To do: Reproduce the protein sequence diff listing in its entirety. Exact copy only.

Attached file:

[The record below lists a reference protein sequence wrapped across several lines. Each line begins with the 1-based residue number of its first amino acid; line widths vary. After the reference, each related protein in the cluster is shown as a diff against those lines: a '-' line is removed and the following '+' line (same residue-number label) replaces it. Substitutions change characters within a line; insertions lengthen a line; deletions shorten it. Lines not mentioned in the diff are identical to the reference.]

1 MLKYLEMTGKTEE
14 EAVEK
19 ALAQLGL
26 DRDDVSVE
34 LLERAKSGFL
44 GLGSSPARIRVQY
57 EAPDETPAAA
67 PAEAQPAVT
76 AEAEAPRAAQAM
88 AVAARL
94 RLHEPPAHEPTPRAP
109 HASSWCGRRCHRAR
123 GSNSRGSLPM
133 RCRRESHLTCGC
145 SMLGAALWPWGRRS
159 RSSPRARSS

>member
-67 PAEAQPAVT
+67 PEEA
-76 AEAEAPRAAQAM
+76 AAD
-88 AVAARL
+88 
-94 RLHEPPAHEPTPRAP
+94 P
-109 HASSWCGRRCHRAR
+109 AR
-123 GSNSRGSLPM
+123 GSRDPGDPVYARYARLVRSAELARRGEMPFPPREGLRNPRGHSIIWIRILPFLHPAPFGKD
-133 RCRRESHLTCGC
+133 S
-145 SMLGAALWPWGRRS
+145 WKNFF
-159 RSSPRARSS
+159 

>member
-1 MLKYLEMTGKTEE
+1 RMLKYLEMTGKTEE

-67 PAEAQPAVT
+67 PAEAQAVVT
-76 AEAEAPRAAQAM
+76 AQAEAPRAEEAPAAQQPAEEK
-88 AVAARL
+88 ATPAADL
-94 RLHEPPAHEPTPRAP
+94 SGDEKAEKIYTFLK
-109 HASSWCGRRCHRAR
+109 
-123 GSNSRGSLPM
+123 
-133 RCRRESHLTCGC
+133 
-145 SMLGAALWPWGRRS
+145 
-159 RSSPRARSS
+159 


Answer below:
[The record below lists a reference protein sequence wrapped across several lines. Each line begins with the 1-based residue number of its first amino acid; line widths vary. After the reference, each related protein in the cluster is shown as a diff against those lines: a '-' line is removed and the following '+' line (same residue-number label) replaces it. Substitutions change characters within a line; insertions lengthen a line; deletions shorten it. Lines not mentioned in the diff are identical to the reference.]

1 MLKYLEMTGKTEE
14 EAVEK
19 ALAQLGL
26 DRDDVSVE
34 LLERAKSGFL
44 GLGSSPARIRVQY
57 EAPDETPAAA
67 PAEAQPAVT
76 AEAEAPRAAQAM
88 AVAARL
94 RLHEPPAHEPTPRAP
109 HASSWCGRRCHRAR
123 GSNSRGSLPM
133 RCRRESHLTCGC
145 SMLGAALWPWGRRS
159 RSSPRARSS

>member
-67 PAEAQPAVT
+67 PEEA
-76 AEAEAPRAAQAM
+76 AAD
-88 AVAARL
+88 
-94 RLHEPPAHEPTPRAP
+94 P
-109 HASSWCGRRCHRAR
+109 AR
-123 GSNSRGSLPM
+123 GSRDPGDPVYARYARLVRSAELARRGEMPFPPREGLRNPRGHSIIWIRILPFLHPAPFGKD
-133 RCRRESHLTCGC
+133 S
-145 SMLGAALWPWGRRS
+145 WKNFF
-159 RSSPRARSS
+159 

>member
-1 MLKYLEMTGKTEE
+1 RMLKYLEMTGKTEE

-67 PAEAQPAVT
+67 PAEAQAVVT
-76 AEAEAPRAAQAM
+76 AQAEAPRAEEAPAAQQPAEEK
-88 AVAARL
+88 ATPAADL
-94 RLHEPPAHEPTPRAP
+94 SGDEKAEKIYTFLK
-109 HASSWCGRRCHRAR
+109 
-123 GSNSRGSLPM
+123 
-133 RCRRESHLTCGC
+133 
-145 SMLGAALWPWGRRS
+145 
-159 RSSPRARSS
+159 